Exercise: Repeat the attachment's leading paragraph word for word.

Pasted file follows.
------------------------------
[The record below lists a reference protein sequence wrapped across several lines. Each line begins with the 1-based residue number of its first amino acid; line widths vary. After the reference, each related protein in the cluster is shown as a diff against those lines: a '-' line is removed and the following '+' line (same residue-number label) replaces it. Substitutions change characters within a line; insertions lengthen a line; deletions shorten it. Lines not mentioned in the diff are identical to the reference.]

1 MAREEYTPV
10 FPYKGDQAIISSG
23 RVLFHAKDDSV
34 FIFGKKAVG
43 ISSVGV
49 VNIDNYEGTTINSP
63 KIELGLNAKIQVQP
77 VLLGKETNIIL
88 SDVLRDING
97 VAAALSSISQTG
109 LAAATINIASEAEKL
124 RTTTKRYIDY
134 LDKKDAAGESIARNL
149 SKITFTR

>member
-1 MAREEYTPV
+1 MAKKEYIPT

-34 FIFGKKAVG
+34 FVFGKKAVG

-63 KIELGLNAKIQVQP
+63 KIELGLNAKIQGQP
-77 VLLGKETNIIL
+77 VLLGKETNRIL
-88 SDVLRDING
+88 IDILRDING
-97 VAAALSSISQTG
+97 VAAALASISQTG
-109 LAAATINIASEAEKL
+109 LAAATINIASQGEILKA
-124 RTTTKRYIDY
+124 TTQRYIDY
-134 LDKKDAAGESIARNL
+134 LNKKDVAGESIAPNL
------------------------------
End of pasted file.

[The record below lists a reference protein sequence wrapped across several lines. Each line begins with the 1-based residue number of its first amino acid; line widths vary. After the reference, each related protein in the cluster is shown as a diff against those lines: a '-' line is removed and the following '+' line (same residue-number label) replaces it. Substitutions change characters within a line; insertions lengthen a line; deletions shorten it. Lines not mentioned in the diff are identical to the reference.]